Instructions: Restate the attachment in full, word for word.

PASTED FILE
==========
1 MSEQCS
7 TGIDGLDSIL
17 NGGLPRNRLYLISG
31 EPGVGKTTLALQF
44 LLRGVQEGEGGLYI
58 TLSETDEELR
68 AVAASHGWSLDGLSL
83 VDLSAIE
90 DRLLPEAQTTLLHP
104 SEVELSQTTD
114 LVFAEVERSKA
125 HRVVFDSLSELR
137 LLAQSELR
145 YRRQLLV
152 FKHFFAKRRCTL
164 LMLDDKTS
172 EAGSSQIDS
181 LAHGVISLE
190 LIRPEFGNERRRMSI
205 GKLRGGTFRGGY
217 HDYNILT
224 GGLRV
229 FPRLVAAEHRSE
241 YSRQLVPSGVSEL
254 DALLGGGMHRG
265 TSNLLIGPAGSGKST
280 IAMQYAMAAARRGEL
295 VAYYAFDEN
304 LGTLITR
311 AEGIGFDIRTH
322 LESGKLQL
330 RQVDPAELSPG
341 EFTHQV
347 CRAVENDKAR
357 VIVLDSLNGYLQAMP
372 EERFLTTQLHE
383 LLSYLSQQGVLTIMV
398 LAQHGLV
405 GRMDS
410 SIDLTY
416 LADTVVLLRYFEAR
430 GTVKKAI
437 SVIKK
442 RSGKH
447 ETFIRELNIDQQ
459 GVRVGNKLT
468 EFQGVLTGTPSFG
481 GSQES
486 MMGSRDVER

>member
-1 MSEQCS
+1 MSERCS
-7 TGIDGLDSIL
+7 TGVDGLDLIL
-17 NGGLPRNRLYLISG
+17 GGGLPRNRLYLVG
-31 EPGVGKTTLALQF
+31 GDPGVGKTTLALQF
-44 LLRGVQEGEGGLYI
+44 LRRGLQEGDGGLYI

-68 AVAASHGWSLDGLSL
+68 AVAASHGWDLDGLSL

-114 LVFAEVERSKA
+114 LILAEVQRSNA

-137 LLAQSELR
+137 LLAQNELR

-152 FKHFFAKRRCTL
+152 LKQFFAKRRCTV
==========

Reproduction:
1 MSEQCS
7 TGIDGLDSIL
17 NGGLPRNRLYLISG
31 EPGVGKTTLALQF
44 LLRGVQEGEGGLYI
58 TLSETDEELR
68 AVAASHGWSLDGLSL
83 VDLSAIE
90 DRLLPEAQTTLLHP
104 SEVELSQTTD
114 LVFAEVERSKA
125 HRVVFDSLSELR
137 LLAQSELR
145 YRRQLLV
152 FKHFFAKRRCTL
164 LMLDDKTS
172 EAGSSQIDS
181 LAHGVISLE
190 LIRPEFGNERRRMSI
205 GKLRGGTFRGGY
217 HDYNILT
224 GGLRV
229 FPRLVAAEHRSE
241 YSRQLVPSGVSEL
254 DALLGGGMHRG
265 TSNLLIGPAGSGKST
280 IAMQYAMAAARRGEL
295 VAYYAFDEN
304 LGTLITR
311 AEGIGFDIRTH
322 LESGKLQL
330 RQVDPAELSPG
341 EFTHQV
347 CRAVENDKAR
357 VIVLDSLNGYLQAMP
372 EERFLTTQLHE
383 LLSYLSQQGVLTIMV
398 LAQHGLV
405 GRMDS
410 SIDLTY
416 LADTVVLLRYFEAR
430 GTVKKAI
437 SVIKK
442 RSGKH
447 ETFIRELNIDQQ
459 GVRVGNKLT
468 EFQGVLTGTPSFG
481 GSQES
486 MMGSRDVER

>member
-1 MSEQCS
+1 MSERCS
-7 TGIDGLDSIL
+7 TGVDGLDLIL
-17 NGGLPRNRLYLISG
+17 GGGLPRNRLYLVG
-31 EPGVGKTTLALQF
+31 GDPGVGKTTLALQF
-44 LLRGVQEGEGGLYI
+44 LRRGLQEGDGGLYI

-68 AVAASHGWSLDGLSL
+68 AVAASHGWDLDGLSL

-114 LVFAEVERSKA
+114 LILAEVQRSNA

-137 LLAQSELR
+137 LLAQNELR

-152 FKHFFAKRRCTL
+152 LKQFFAKRRCTV